May 24, 2019 | 62° F

Rutgers Entrepreneurial Society connects aspiring business people with resources

Photo by Adam Rubinstein |

The primary goal of the Rutgers Entrepreneurial Society is to create and maintain a thriving start-up culture at the University, where students can share new ideas and create great companies that last over time.

Student entrepreneurs have a place to get together, share ideas and networks, build companies and form a community, with the Rutgers Entrepreneurial Society, a student-run organization. 

Ian Bullard, vice president of the organization and a Rutgers Business School junior, said the club was established to provide the missing link between the entrepreneurs at Rutgers, to provide a cohesive link that will benefit the whole community. 

Bullard and Adam Rubinstein, president of the organization and a Rutgers Business School junior, attended a meeting for the organization their freshman year, but it was inactive then, Bullard said. 

“We met each other at the general meeting and when we heard no replies from the then board for our applications to become board members, we decided to form our own society for entrepreneurs,” Bullard said.

This group was not affiliated with the Rutgers Entrepreneurial Society at the time, Bullard said. They hosted their first event by creating a page and sending invites to everyone on Facebook.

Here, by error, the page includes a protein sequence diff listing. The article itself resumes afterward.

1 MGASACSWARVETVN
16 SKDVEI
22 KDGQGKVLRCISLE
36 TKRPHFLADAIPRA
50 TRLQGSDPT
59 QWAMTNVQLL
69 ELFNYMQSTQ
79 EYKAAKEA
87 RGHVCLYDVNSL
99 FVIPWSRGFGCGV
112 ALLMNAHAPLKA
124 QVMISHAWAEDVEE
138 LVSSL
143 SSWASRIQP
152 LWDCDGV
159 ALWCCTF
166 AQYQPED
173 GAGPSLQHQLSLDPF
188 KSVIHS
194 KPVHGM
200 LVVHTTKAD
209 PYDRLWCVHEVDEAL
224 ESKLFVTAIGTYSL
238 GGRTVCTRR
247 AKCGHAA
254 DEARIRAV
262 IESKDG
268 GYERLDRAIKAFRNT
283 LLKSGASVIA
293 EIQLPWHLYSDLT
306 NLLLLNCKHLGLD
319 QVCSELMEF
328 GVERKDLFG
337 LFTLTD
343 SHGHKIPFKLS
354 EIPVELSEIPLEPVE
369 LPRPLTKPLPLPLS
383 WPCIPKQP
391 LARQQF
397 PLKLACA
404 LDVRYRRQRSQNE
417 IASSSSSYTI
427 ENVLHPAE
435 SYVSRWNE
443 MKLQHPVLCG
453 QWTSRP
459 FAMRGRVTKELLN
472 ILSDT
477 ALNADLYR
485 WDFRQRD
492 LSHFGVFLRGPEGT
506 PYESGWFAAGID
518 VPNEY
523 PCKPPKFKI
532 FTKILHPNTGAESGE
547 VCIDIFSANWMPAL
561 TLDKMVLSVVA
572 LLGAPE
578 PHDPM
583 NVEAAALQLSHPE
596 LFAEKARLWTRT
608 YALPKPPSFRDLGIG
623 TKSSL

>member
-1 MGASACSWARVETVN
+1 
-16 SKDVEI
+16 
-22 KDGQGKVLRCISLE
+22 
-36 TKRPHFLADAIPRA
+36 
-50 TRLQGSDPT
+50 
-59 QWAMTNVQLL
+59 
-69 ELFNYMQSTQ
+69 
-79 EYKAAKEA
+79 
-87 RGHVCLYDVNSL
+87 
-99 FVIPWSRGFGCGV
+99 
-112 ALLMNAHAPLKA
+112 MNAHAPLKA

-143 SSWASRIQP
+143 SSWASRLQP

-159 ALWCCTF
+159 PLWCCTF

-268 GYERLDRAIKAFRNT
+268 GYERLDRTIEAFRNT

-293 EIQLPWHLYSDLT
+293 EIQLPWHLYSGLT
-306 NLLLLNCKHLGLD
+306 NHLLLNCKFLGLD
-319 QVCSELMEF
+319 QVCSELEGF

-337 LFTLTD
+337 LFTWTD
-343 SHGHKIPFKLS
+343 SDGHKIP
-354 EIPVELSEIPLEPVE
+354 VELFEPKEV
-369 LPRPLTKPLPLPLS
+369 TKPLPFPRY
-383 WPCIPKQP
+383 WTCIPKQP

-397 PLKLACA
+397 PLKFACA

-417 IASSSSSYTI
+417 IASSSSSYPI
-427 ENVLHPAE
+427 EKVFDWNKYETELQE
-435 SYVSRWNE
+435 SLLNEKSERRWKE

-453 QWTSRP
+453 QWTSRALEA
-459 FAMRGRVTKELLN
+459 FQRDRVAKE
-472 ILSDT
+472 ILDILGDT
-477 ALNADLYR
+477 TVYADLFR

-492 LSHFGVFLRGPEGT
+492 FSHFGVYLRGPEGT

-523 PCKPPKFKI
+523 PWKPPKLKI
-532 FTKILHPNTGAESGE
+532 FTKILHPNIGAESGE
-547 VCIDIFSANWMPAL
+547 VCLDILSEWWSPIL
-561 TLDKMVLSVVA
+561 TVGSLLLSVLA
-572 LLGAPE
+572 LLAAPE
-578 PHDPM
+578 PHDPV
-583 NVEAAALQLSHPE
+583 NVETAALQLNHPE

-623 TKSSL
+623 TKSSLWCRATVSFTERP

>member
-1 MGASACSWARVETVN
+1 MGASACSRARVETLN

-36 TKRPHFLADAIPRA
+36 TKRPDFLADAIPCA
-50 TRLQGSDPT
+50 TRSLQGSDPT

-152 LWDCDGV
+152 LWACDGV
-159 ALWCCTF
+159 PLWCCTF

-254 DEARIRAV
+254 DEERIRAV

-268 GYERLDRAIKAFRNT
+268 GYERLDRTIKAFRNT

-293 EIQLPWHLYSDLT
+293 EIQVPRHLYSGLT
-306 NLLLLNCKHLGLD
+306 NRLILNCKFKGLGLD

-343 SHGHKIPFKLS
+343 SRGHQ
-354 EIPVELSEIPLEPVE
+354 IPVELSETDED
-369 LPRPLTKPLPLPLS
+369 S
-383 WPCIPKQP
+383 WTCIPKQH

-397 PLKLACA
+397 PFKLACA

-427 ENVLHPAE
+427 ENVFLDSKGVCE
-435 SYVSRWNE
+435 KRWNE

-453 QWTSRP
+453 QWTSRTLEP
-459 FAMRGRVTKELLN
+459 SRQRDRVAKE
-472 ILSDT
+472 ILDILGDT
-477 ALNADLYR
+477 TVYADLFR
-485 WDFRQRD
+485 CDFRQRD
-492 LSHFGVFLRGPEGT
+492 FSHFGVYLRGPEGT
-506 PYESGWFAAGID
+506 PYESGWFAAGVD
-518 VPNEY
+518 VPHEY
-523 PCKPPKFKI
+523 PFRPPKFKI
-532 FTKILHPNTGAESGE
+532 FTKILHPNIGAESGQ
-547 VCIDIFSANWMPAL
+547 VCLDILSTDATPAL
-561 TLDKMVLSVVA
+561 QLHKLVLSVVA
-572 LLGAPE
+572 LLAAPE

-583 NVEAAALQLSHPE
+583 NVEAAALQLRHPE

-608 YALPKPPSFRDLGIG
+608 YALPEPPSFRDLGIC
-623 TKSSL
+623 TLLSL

The response was surprising, he said. The event received about 300 likes without marketing efforts. 

The event, with the help of Rutgers Mobile App Development, was a general meeting with about 65 people, far more than the entire Rutgers Entrepreneurial Society had at that time. 

"In the event we shared our vision and goal and asked the people the way they would want this society to go,” Bullard said. “After the meeting, the energy in the room was amazing and people were excited to see this organization flourish." 

The former president stepped down and made Rubinstein and Bullard president and co-president respectively.

Word of mouth was how the organization became more popular, Rubinstein said. 

“It is weird because this is not really how you get involved in a club," Rubinstein said. "There were a lot of things we had to learn, things we messed up in the beginning. It took us a while to learn to operate under the Rutgers system and make that environment really thrive for us."

The goal of the organization is to make Rutgers a thriving start up culture, where students from around the campus can collaborate to make great companies that last, Bullard said. 

They also are working to increase the output of the community. They want to educate students who have great ideas, are interested in starting a business and wish to collaborate with other people, but are not sure how to start the procedure, he said, 

“We are not (really) an education program, starting a business is a very tedious process and it is not possible to hold everyone’s hands and walk them through this complicated process,” Bullard said.